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Visa CEO Al Kelly shared his skepticism about the outlook of real-time payment (RTP) platforms at an investor conference last week, noting that he doesn’t see a robust consumer need for payments faster than current card network or settlement platforms, per Bloomberg.
The comments come as support for real-time settlement gains steam in the US — a favorability that seems likely to grow as RTP becomes widely available, particularly among consumers and merchants. Internationally, Mastercard-owned Vocalink and other players have been launching real-time settlement functionality for years.
But in the US, the technology is newer: In 2017, The Clearing House (TCH), with support from Vocalink (now owned by Mastercard), launched a Real-Time Payments system, and last fall, the US Fed began early-stage research into developing a similar platform — a move supported by both major retailers like Walmart and Target as well as big tech.
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For consumers, real-time settlement could increase the convenience for use cases like peer-to-peer (P2P) payments, bill pay, and emergency payroll.
But for merchants, the benefits could be larger, because it could allow near-immediate access to funds (currently, debit card payments can take one to three business days to settle), and eliminate hefty card fees: Delta estimated that RTP could save it $600 million a year in fee payments, per Forbes. Those potential savings could drive early uptake of systems once they become widely available.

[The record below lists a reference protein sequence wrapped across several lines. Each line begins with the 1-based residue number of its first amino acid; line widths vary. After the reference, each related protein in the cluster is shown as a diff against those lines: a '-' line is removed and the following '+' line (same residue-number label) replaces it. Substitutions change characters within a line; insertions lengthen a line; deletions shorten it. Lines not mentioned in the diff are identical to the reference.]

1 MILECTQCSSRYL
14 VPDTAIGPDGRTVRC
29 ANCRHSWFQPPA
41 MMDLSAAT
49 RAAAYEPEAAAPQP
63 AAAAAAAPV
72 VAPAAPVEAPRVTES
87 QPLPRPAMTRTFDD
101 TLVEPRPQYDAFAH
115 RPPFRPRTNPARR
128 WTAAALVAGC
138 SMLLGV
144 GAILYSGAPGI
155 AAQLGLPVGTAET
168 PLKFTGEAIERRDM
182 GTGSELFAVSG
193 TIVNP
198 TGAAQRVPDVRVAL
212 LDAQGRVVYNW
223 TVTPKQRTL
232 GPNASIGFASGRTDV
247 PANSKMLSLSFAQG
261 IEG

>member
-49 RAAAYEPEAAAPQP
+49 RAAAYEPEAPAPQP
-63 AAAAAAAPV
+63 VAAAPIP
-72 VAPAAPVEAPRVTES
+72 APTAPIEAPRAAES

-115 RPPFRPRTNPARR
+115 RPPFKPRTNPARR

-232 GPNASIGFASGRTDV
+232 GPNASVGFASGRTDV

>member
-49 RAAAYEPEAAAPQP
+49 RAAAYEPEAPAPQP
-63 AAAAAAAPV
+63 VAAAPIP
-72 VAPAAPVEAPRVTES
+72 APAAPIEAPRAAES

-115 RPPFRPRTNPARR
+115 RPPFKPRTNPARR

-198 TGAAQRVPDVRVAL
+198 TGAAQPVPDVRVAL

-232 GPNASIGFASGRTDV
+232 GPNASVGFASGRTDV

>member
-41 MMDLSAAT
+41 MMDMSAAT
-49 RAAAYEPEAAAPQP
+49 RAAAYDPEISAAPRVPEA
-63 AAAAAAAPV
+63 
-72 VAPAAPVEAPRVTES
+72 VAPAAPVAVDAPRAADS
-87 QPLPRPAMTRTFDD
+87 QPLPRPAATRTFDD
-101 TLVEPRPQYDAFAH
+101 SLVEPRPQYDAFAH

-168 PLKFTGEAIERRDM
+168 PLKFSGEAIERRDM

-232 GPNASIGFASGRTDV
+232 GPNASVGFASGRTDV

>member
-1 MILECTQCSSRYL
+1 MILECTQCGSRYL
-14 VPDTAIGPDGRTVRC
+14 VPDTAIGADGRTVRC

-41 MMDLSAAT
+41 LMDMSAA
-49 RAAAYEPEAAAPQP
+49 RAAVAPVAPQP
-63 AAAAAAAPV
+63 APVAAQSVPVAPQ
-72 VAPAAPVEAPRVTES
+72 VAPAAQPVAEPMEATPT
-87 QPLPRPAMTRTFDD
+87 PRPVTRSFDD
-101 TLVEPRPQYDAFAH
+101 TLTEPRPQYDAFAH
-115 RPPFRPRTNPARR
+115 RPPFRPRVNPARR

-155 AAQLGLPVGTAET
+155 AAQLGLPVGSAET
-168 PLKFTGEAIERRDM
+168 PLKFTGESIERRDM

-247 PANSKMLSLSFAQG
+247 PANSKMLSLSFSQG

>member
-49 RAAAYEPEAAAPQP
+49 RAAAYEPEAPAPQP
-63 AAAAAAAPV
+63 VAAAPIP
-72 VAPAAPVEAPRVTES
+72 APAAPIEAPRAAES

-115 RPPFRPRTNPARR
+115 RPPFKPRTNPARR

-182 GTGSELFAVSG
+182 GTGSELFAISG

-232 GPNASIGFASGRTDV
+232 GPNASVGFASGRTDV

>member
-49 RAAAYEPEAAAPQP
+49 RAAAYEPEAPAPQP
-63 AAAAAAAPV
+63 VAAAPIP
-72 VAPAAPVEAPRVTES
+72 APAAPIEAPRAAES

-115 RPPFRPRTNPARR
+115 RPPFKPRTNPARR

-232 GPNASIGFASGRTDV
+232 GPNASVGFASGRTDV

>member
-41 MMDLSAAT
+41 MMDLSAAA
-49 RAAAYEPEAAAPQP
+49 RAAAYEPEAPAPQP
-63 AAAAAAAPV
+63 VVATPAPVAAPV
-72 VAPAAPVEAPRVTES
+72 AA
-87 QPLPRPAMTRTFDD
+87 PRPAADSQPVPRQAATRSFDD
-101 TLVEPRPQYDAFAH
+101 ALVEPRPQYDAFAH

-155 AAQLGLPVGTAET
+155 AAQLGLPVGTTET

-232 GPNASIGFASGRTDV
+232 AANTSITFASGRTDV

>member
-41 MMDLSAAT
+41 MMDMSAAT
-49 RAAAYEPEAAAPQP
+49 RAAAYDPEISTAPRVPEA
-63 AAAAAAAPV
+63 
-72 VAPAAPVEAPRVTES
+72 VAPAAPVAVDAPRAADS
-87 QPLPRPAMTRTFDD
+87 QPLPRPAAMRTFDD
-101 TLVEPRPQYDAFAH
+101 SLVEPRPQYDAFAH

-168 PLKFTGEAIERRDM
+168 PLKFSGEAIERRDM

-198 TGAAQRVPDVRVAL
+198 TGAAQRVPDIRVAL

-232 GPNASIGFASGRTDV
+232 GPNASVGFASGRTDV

Kelly’s skepticism could stem in part from the threat RTP could pose to Visa, as the platforms could disintermediate card networks by giving users different ways to transact. Right now, cards are a top payment form in the US, per the Fed. That powers firms like Visa and Mastercard to multi-trillion-dollar volumes annually.
But RTP could accelerate the development of card alternatives, which could steal some volume from these networks — a trend that’s been hitting Chinese banks and UnionPay hard over the past few years. Card networks are aware of these threats: Mastercard’s Vocalink acquisition gave it visibility into the direct debit space, and Visa’s recent purchase of Earthport has expanded its reach substantially, per Digital Transactions.
Still, Kelly’s comments highlight several real hurdles for the systems, especially around reliability, trust, and fraud. In talking about real-time payment systems, Kelly raised concerns about the protections these systems offer, noting that he isn’t sure how robusttheir dispute and chargeback mechanisms are.
In an era of rising data breaches and fraud, customers value these features: 81% of consumers have filed a chargeback, for example. But that crucial potential deficiency could represent an opportunity for partnership, Kelly highlighted: In 2016, Visa’s then-CEO Charles Scharf’s comments on the disintermediation threat posed by PayPal were shortly followed by a partnership between the two firms.
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